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People v. Zamora

California Court of Appeals, Fifth District

May 12, 2017

THE PEOPLE, Plaintiff and Respondent,
v.
ROBERT ANGEL ZAMORA, Defendant and Appellant.

         Super. Ct. No. BF159430A

         CERTIFIED FOR PARTIAL PUBLICATION[*]

         APPEAL from a judgment of the Superior Court of Kern County. Michael B. Lewis, Judge.

          Carol Foster, under appointment by the Court of Appeal, for Defendant and Appellant.

          Kamala D. Harris, Attorney General, Gerald A. Engler, Chief Assistant Attorney General, Michael P. Farrell, Assistant Attorney General, Julie A. Hokans and John A. Bachman, Deputy Attorneys General, for Plaintiff and Respondent.

          OPINION

          PEÑA, J.

         INTRODUCTION

         Among other statutes, the Safe Neighborhoods and Schools Act (Proposition 47 or the Act) amended Health and Safety Code section 11377 to provide misdemeanor or felony punishment as follows:

         “[A person] shall be punished by imprisonment in a county jail for a period of not more than one year, except that such person may instead be punished pursuant to subdivision (h) of Section 1170 of the Penal Code if that person has one or more prior convictions for an offense specified in clause (iv) of subparagraph (C) of paragraph (2) of subdivision (e) of Section 667 of the Penal Code or for an offense requiring registration pursuant to subdivision (c) of Section 290 of the Penal Code.” (Id., at subd. (a).)

         For defendant Robert Angel Zamora's violation of this drug possession offense, the trial court sentenced him as a felon under subdivision (h) of Penal Code section 1170[1] based on defendant's prior juvenile adjudication for sexual battery in violation of section 243.4. An adult convicted of this offense is required to register as a sex offender under section 290, subdivision (c). Defendant contends the trial court erred by treating his juvenile adjudication as a prior “conviction” in direct contravention of Welfare and Institutions Code section 203 (“An order adjudging a minor to be a ward of the juvenile court shall not be deemed a conviction of a crime for any purpose …”). The Attorney General relies on Alejandro N. v. Superior Court (2015) 238 Cal.App.4th 1209 (Alejandro N.), to argue the Act, in the broad sense, “applies to all aspects of juvenile proceedings” and “applies to juveniles for all purposes.” Although we agree the Act applies generally to juveniles as held in Alejandro N., we conclude the search for statutory intent in this case calls for a more narrow and limited approach, which focuses on the statutory language and settled case law interpreting this language. In turn, this approach leads us to conclude defendant's juvenile adjudication for a violation of section 243.4 is not a prior conviction as used in Health and Safety Code section 11377 and does not disqualify him from misdemeanor sentencing.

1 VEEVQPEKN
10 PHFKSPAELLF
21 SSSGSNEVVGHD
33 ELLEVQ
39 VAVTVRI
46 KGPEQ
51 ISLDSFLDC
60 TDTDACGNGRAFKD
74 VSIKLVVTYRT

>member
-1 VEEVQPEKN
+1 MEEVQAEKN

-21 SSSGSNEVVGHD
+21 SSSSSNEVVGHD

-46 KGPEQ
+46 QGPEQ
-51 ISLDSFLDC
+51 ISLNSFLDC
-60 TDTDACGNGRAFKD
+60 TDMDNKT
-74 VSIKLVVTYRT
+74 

In the unpublished portion of this opinion we reject the Attorney General's request for dismissal of the appeal due to defendant's failure to obtain a certificate of probable cause.

         We reverse the trial court's finding defendant's offense constitutes a felony instead of a misdemeanor.

         BACKGROUND

         Prior to November 5, 2014, a violation of Health and Safety Code section 11377, subdivision (a) was a “wobbler, ” meaning it could be a felony or a misdemeanor, depending upon the punishment imposed. (See § 17, subd. (a).) On November 4, 2014, voters enacted Proposition 47, which went into effect the next day. (Cal. Const., art. II, § 10, subd. (a); People v. Rivera (2015) 233 Cal.App.4th 1085, 1089.) As a result, certain drug and theft offenses are now punished as misdemeanors, unless committed by statutorily defined ineligible offenders. (People v. Gonzales (2017) 2 Cal.5th 858, 870.)

         Proposition 47 additionally created a process by which a person who is serving a felony sentence for an offense made a misdemeanor by the Act can petition for a recall of sentence and be resentenced to a misdemeanor. If, however, service of the felony sentence is complete, that person can petition to have the felony conviction designated as a misdemeanor. (People v. Gonzales, supra, 2 Cal.5th at p. 863, fn. 4; § 1170.18, subds. (a) & (f).) These provisions do not apply, however, “to persons who have one or more prior convictions for an offense specified in clause (iv) of subparagraph (C) of paragraph (2) of subdivision (e) of Section 667 or for an offense requiring registration pursuant to subdivision (c) of Section 290.” (§ 1170.18, subd. (i).)